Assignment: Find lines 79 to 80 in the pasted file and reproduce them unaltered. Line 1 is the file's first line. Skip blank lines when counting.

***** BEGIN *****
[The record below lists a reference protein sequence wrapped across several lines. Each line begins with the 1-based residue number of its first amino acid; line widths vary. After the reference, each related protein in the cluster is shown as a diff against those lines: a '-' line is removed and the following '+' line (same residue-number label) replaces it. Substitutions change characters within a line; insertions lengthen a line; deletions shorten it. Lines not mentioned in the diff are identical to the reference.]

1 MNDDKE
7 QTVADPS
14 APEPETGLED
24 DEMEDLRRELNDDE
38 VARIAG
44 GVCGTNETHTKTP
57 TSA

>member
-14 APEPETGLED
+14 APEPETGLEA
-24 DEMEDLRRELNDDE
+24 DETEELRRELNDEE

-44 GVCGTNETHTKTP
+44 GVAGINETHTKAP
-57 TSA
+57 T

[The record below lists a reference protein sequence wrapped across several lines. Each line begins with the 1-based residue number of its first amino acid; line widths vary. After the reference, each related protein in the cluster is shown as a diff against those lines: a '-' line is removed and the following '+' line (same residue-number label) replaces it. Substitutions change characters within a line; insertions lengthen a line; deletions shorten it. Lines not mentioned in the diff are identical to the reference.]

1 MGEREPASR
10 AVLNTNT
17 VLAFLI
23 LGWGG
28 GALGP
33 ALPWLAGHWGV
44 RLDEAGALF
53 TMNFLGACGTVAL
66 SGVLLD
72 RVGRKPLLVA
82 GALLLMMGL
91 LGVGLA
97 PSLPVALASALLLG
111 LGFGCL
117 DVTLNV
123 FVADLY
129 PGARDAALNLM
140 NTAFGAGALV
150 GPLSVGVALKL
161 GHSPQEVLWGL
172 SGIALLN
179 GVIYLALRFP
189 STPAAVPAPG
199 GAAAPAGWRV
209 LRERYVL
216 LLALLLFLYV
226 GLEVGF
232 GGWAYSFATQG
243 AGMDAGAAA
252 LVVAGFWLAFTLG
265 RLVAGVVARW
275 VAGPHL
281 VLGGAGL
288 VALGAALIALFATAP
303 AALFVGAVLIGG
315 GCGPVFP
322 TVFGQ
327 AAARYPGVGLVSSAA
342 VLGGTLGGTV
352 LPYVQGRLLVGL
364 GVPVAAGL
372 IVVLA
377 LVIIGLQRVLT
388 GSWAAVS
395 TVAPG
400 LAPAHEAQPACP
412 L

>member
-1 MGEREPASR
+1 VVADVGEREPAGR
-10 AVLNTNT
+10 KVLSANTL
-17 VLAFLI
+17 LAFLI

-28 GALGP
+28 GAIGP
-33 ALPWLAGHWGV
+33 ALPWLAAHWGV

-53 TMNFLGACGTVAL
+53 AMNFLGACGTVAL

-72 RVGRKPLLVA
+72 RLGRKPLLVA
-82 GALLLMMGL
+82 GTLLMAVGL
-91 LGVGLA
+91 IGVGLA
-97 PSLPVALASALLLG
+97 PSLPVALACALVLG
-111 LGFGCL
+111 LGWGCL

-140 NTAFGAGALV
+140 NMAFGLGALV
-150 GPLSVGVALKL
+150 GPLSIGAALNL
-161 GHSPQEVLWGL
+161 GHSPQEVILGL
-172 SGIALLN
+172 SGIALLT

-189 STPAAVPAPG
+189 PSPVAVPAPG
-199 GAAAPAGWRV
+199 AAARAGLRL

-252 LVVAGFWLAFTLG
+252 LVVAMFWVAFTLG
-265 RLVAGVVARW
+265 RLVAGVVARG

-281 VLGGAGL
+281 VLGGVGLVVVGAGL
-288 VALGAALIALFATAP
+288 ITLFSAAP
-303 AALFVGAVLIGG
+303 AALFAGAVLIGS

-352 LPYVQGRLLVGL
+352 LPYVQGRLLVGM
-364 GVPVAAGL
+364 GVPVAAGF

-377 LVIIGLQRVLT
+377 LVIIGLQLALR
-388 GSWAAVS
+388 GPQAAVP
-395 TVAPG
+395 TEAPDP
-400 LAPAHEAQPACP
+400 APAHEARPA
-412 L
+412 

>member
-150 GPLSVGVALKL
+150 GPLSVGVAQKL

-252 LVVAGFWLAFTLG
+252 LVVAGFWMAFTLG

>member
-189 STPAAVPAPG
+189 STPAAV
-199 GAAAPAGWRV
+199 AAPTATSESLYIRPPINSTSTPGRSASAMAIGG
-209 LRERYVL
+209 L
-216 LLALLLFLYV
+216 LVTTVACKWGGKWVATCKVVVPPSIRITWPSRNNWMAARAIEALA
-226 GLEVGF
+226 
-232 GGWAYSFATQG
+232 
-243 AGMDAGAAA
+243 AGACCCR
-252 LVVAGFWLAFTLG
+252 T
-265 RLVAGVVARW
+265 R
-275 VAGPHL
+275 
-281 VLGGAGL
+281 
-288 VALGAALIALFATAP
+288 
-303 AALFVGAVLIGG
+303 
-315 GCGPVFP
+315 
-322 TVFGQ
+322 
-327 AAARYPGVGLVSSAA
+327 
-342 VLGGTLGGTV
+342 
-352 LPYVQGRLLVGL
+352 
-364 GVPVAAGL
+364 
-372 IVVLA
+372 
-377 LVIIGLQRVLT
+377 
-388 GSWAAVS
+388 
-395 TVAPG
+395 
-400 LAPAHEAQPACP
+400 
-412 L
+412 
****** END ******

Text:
-72 RVGRKPLLVA
+72 RLGRKPLLVA